Intec this week launched Argus Gfast testers for 212MHz. The Argus 163 can connect LAN cabling, PoE, WLAN and triple-play tests across data, IPTV and VoIP to ADSL2/2+, VDSL2 to super vectoring and Gfast, the vendor said. The Argus 163 is the only instrument in its class that can connect LAN cabling, PoE, WLAN and triple-play tests across data, VoIP and IPTV to ADSL2/2+, VDSL2 to Super Vectoring and G.fast technologies, the company claimed. Using the Argus, RF-Current Clamp, technicians can visualize interference in a loop via Intec's line-scope. Also, the Argus Optical Powermeter in SFP form measures optical power at different wavelengths and stores measured values into the device, Intec said.
Vodafone Germany chose Giax Heleos, a coax network technology, to help ramp up the speed and efficiency of its GIGA HFC 1 Gbit/s service to the operator's 12.6 million residential subscribers. Cable operators can use Heleos to leverage a Distributed Access Architecture (DAA) without extending their fiber networks, according to Giax. Heleos does this by "re-energizing" a provider's existing coax network, the vendor said.
New Zealand service provider 2degrees -- which offers nationwide 3G, 4G and fixed broadband, as well as multiple offerings across more than 180 countries -- adopted BroadForward's next-generation Diameter Signaling Controller (DSC). The software solution is designed to simplify multi-protocol routing and interworking, and supports protocols including Diameter, SS7, SIP, ENUM, RADIUS and HTTP, according to BroadForward. This reduces 2degrees' network complexity and costs by independently integrating and operating intelligent Diameter signaling across multiple networks and vendor implementations. In addition to opex benefits, BroadForward DSC will help 2degrees' 5G deployment, said Nick Read, 2degrees Head of Core and Security, in a statement.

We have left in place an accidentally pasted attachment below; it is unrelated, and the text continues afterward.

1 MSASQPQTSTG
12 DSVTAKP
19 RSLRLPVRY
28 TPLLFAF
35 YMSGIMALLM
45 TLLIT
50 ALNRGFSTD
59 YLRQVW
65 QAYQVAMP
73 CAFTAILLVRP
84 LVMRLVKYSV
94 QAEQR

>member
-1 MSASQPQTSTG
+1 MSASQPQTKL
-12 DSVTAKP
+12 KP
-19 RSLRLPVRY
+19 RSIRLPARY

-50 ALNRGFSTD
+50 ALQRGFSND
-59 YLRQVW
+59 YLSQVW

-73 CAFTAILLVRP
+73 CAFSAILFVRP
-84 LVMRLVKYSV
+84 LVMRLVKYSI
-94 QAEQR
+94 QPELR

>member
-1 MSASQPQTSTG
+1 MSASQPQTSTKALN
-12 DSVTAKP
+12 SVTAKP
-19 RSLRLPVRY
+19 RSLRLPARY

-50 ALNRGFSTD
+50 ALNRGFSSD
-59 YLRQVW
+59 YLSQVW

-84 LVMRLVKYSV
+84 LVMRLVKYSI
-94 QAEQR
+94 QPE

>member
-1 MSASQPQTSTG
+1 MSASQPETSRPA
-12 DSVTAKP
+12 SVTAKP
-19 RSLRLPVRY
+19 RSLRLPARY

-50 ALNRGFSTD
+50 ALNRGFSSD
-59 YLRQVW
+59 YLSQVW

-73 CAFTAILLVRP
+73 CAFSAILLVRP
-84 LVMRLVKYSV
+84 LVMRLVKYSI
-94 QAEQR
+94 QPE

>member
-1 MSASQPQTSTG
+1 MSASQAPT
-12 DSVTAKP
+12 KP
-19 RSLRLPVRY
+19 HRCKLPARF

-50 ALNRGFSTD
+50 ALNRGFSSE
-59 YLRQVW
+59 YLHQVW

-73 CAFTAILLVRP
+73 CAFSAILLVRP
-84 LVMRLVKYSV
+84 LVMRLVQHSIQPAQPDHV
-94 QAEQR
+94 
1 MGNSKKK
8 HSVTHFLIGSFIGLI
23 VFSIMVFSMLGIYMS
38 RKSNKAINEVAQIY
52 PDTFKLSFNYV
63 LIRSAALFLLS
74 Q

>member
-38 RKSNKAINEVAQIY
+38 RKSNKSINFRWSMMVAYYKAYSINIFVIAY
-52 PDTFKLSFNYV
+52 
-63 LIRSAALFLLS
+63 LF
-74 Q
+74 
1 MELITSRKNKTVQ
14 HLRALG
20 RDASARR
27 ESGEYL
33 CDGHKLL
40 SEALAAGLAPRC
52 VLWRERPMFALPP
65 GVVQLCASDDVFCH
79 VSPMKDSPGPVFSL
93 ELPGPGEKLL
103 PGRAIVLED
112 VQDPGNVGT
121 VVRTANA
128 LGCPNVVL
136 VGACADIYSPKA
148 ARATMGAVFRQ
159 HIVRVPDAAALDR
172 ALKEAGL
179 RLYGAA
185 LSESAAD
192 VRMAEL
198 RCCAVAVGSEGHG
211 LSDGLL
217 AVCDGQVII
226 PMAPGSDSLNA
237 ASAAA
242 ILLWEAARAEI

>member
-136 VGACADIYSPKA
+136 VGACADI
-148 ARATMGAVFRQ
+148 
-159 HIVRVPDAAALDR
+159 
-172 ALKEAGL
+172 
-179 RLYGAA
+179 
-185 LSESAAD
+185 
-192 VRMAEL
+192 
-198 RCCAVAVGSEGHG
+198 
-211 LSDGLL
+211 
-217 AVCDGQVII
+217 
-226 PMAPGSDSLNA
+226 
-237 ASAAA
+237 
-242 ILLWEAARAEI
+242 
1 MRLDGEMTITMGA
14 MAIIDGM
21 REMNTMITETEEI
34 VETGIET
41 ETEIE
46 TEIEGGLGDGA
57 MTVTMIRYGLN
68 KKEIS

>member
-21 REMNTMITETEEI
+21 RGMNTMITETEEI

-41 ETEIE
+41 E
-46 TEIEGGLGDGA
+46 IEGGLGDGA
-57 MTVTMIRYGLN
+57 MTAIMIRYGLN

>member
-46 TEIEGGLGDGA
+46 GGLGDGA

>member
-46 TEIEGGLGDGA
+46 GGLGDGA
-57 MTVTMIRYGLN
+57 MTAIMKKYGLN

In a one-on-one interview with Broadband World News, ADTRAN Chairman and CEO Tom Stanton speaks about the vendor's success with a new breed of broadband providers, today's competitive environment and, yes, Verizon and NG-PON2.
In a provocative new BBWN webinar, Broadband Success Partners' Jack Burton will delve into cable's next-gen HFC architecture plans and explain why going all-fiber may make more sense for operators right now.
Five years ago, NOS board member Manuel Ramalho Eanes helped steer the Portuguese service provider toward a future heavily reliant on smart homes and cities. It's a decision the provider is glad it made.
In this insightful Light Reading radio show, Kurt Raaflaub, Head of Strategic Solutions Marketing, will outline the key service provider challenges, deployment considerations, next-gen Gigabit technologies, and service models to win market share in the rapidly growing MDU market.
Wi-Fi is the foundation of the connected home for consumers; yet, it’s often a source of frustration. With the imminent release of the new Wi-Fi 6 standard – combined with a strong Managed Wi-Fi offer – service providers can reverse subscriber frustration while tapping into new revenue streams.
Key topics include:
What’s different about Wi-Fi 6 and why it matters to your subscribers
The importance of offering Managed Wi-Fi and its connection to Wi-Fi 6
How you can elevate your brand and gain a strong foothold in the home network.